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Rio de Janeiro Aims to Accept Property Tax Payments in Crypto

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Byline: Hannah Parker

One of the most popular cities in Brazil has announced its plan to accept property tax payments in multiple cryptocurrencies starting in 2023. The city hall has published a decree in its municipal Gazette that states that the companies willing to facilitate these crypto payments for taxes in Rio de Janeiro are mandated to register with the city authorities and prove compliance with Brazilian SEC requirements.

The decree notes that Rio will hire companies specialising in converting crypto assets to fiat. After receiving payments and converting them to Brazilian Real, these companies will transfer the collected funds to the city. The municipality assured customers that they would not pay additional conversion fees. Mayor Eduardo Paes, earlier this year, indicated that he was looking into ways to allow Rio to start holding crypto in its treasury. Mayor Paes said that “we are the first city in Brazil to offer this payment option to taxpayers.” Paes claimed that Rio was already ahead of several other Brazilian provinces also looking into crypto tax payment programs. 

History of Brazil and cryptocurrency

Brazil is one of the top five countries with the most significant number of crypto investors. Bitcoin is popular in Brazil, the country’s largest cryptocurrency market in South America. In April 2019, Brazil set the record for the most Bitcoin traded in a single day in Latin America, with over 100,000 BTC changing hands. According to CoinDesk data, Mercado Bitcoin traded $5 billion in the first quarter of 2021 compared to $1.2 billion in 2020. Despite the growing use of cryptocurrency in Brazil, the regulatory framework has been slow. There has been no update on the status of the proposed bill to bring legal clarity to Brazil’s unregulated crypto space to hold scammers and fraudsters accountable. According to an expert at Bitsoft 360  this is one of the most pertinent points of contention in the crypto world.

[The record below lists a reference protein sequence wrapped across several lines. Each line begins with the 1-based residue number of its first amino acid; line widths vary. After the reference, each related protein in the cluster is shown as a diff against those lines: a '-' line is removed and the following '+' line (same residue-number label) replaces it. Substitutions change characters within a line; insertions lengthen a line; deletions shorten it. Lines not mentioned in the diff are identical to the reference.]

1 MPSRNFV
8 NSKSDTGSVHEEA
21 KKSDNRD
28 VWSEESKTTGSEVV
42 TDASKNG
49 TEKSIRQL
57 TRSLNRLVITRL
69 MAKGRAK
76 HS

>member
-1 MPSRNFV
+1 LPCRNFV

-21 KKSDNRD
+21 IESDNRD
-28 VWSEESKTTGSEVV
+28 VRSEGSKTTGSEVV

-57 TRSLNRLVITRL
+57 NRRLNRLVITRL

How do tax payments work?

In Brazil, IPUT (the Urban Building and Land Tax) payments on a piece of real estate are determined by calculating its market value. All municipalities in the nation charge their residents this tax, which generates money for state governments. Taxpayers are given two payment method options: either pay all their IPUT obligations in one annual lump sum or pay in monthly instalments. The deal with crypto firms would allow the municipality to receive 100% of the value of crypto payments in fiat without incurring additional costs to city hall. Taxpayers will be allowed to deposit their funds with more than one cryptocurrency, and the hired crypto firms will then convert the payments to the Brazilian Real for the treasury. 

Other countries using crypto for tax payments

The use of cryptocurrencies as a mode of paying taxes is not a new concept; similar trends are growing  worldwide. On the 1st of September, the  state of Colorado in the U.S. started accepting crypto as payment for any taxes owed. Legislatures in Arizona, Wyoming, and Utah have introduced bills to accept tax payments in the form of digital currencies in varying degrees, too, in an attempt to incentivise cryptocurrency investments. Mayor Paes said that “Rio de Janeiro is a global city. As such, we are following the technological and economic developments in the world of digital financial assets. We look to the future and want to help Rio become the country’s capital in innovation and technology.”

What are the dilemmas in making tax payments with crypto?

It is no secret that cryptocurrency prices are volatile, meaning your cryptocurrency’s value will change over time. It’s possible for your cryptocurrency’s price to drop between the instant you pay your tax with it and the time the network approves the transaction. This will mean you might not have enough to pay for the tax. Conversely, you might send too much if the price rises during that time. Using crypto to pay state taxes is considered taxable disposal for individuals, making a payment triggers its income event. According to a Cointelegraph article, the IRS treats cryptocurrency as property. This means that if the price of the crypto you are using to pay state taxes has appreciated over time, you have taxable income equal to how much the price has appreciated since you bought it. This will, however, trigger another taxable event for the following tax year.

We continue to root for Rio, as it will be the first city in Brazil to accept tax payments in crypto and serve as a road map for other cities to follow in the future. This will also help determine what guidelines and rules to clarify for consumers. This article is for general information purposes, do your own research on this topic so that you have more information. And it is not in any way intended to be taken as legal or investment advice. 

Stanley Gatero is a writer at Disrupt Magazine. He covers topics concerning technology, entrepreneurship, news, and sports. He is an avid traveler.

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